DORA AND THE LOST CITY OF GOLD – Review by Susan Granger

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This live-action adaptation of the popular animated Nickelodeon series resembles a kid-friendly Indiana Jones adventure, opening with the logo: “Everything you are about to see is true. Except that foxes don’t swipe. That’s a hurtful stereotype.”

As her story begins, perky 16 year-old Dora (Isabela Moner) is living with her zoologist mom (Eva Longoria) and archeologist dad (Michael Pena) in their idyllic Peruvian rainforest cottage where she’s spent her childhood being home-schooled.

But now that her explorer parents are embarking on a perilous trek to find Parapata, the fabled Inca city of gold, Dora is dispatched to Los Angeles to live with her aunt and uncle, only to discover that Silverlake High School is another challenging jungle with its own indigenous people.

There’s condescending Sammy (Madeline Madden), the know-it-all class president; awkwardly nerdy Randy (Nicholas Coombe); and her cousin Diego (Jeff Wahlberg, nephew of Mark), who feels humiliated by Dora’s cheerful attitude and guileless tendency to spontaneous burst into song.

Then, during a school field trip to the Natural History Museum, Dora and her pals are kidnapped by treasure hunters who are determined to track down Dora’s peripatetic parents.

Joined by mysterious Alejandro (Eugenio Derbez), the teenagers must navigate through intoxicating flowers whose spores induce vivid hallucinations and circumvent the treacherous booby traps guarding Parapata’s treasure. So it’s lucky that Dora knows Peru’s Quechua dialect.

Director James Bobin (Alice Through the Looking Glass, The Muppets) and co-writers Nicholas Stoller (Storks) and Matthew Robinson (Monster Trucks) retain Dora’s infectious enthusiasm as she learns about friendship and teamwork.

Dora’s hyper-stylized pet monkey Boots (voiced by Danny Trejo) is back, along with Swiper (voiced by Benicio Del Toro), the sneaky fox.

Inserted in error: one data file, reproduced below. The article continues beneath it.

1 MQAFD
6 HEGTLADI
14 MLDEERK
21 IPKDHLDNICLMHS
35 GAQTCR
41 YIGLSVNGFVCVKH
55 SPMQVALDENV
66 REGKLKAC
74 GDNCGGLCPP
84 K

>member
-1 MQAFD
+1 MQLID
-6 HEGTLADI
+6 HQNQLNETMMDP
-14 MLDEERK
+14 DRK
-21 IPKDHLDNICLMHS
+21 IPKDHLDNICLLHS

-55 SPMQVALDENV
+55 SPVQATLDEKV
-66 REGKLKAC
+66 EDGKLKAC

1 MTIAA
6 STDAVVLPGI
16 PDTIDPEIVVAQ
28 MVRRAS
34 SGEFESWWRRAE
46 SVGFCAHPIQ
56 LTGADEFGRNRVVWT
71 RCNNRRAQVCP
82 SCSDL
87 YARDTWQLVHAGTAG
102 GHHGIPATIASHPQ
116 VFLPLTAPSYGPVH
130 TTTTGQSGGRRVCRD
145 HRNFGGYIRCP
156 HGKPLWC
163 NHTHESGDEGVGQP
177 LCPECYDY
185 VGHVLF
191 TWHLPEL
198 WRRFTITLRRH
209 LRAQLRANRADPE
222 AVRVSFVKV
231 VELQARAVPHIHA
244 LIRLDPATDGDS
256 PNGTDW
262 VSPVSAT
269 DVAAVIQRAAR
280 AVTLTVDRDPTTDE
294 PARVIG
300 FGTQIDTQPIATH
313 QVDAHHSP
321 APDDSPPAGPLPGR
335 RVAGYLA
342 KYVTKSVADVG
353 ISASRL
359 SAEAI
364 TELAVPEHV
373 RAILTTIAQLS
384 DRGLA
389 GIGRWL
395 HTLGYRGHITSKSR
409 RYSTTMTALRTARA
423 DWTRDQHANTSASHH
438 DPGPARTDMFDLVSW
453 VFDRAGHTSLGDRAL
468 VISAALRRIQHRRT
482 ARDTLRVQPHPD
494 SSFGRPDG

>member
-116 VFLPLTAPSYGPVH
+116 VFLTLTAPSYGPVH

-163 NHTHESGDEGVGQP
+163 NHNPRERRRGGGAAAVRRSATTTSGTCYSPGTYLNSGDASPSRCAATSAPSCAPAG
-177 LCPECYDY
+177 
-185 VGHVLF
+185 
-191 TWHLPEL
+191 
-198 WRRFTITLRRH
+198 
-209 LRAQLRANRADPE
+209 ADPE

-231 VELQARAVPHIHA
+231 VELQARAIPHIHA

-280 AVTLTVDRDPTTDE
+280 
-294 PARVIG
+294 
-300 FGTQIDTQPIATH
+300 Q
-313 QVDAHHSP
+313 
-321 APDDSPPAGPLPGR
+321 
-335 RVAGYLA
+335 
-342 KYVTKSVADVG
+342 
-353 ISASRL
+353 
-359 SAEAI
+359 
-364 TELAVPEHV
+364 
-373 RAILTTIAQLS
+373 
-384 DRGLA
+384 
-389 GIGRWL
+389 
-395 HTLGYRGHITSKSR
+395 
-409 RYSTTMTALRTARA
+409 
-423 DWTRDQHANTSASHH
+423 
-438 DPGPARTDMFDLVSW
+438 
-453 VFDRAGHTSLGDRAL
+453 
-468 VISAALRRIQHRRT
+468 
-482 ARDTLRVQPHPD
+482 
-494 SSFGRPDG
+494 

FYI: When Dora made her debut on Nickelodeon in 2000, she became the first animated Latina heroine in a show that included Spanish-speaking characters.

On the Granger Movie Gauge of 1 to 10, Dora and the Lost City of Gold is an endearing, nostalgic 7, filled with fresh fun for the entire family.

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Susan Granger

Susan Granger is a product of Hollywood. Her natural father, S. Sylvan Simon, was a director and producer at R.K.O., M.G.M. and Columbia Pictures; her adoptive father, Armand Deutsch, produced movies at M.G.M. As a child, Susan appeared in movies with Abbott & Costello, Red Skelton, Lucille Ball, Margaret O'Brien and Lassie. She attended Mills College in California, studying journalism with Pierre Salinger, and graduated from the University of Pennsylvania with highest honors in journalism. During her adult life, Susan has been on radio and television as an anchorwoman and movie/drama critic. Her newspaper reviews have been syndicated around the world, and she has appeared on American Movie Classics cable television. In addition, her celebrity interviews and articles have been published in REDBOOK, PLAYBOY, FAMILY CIRCLE, COSMOPOLITAN, WORKING WOMAN and THE NEW YORK TIMES, as well as in PARIS MATCH, ELLE, HELLO, CARIBBEAN WORLD, ISLAND LIFE, MACO DESTINATIONS, NEWS LIMITED NEWSPAPERS (Australia), UK DAILY MAIL, UK SUNDAY MIRROR, DS (France), LA REPUBBLICA (Italy), BUNTE (Germany), VIP TRAVELLER (Krisworld) and many other international publications through SSG Syndicate. Susan also lectures on the "Magic and Mythology of Hollywood" and "Don't Take It Personally: Conquering Criticism and other Survival Skills," originally published on tape by Dove Audio.